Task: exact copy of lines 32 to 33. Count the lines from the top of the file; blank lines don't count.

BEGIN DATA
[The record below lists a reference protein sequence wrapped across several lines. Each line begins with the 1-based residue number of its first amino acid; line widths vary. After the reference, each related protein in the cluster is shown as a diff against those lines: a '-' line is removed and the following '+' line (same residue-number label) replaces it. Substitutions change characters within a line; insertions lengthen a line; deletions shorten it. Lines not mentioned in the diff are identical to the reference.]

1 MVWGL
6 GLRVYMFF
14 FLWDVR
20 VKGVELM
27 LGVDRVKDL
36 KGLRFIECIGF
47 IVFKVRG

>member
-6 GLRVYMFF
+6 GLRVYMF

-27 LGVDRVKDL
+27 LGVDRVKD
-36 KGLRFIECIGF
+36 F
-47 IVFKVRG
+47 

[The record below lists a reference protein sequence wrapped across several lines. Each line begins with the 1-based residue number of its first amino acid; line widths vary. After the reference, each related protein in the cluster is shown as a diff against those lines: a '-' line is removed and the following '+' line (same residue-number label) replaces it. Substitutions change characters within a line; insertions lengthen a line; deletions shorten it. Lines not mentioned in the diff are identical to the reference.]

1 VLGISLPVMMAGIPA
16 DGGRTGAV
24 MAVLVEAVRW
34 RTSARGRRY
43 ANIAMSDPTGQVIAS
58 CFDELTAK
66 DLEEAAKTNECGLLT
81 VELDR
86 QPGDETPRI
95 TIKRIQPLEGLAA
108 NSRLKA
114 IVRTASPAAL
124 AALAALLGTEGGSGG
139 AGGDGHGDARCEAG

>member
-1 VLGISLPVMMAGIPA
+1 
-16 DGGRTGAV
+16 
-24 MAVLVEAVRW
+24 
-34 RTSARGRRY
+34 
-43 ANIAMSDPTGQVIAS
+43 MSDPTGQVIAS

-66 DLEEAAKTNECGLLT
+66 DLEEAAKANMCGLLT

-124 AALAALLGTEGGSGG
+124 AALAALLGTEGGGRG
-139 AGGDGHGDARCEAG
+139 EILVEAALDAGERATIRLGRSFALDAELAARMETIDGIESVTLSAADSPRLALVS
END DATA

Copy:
139 AGGDGHGDARCEAG

>member